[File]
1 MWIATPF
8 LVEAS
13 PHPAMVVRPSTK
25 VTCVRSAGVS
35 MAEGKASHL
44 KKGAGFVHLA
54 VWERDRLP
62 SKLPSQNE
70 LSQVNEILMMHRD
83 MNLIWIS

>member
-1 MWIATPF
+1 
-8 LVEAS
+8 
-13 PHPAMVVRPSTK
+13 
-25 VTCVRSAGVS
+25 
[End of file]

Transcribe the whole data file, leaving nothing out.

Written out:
1 MWIATPF
8 LVEAS
13 PHPAMVVRPSTK
25 VTCVRSAGVS
35 MAEGKASHL
44 KKGAGFVHLA
54 VWERDRLP
62 SKLPSQNE
70 LSQVNEILMMHRD
83 MNLIWIS

>member
-1 MWIATPF
+1 
-8 LVEAS
+8 
-13 PHPAMVVRPSTK
+13 
-25 VTCVRSAGVS
+25 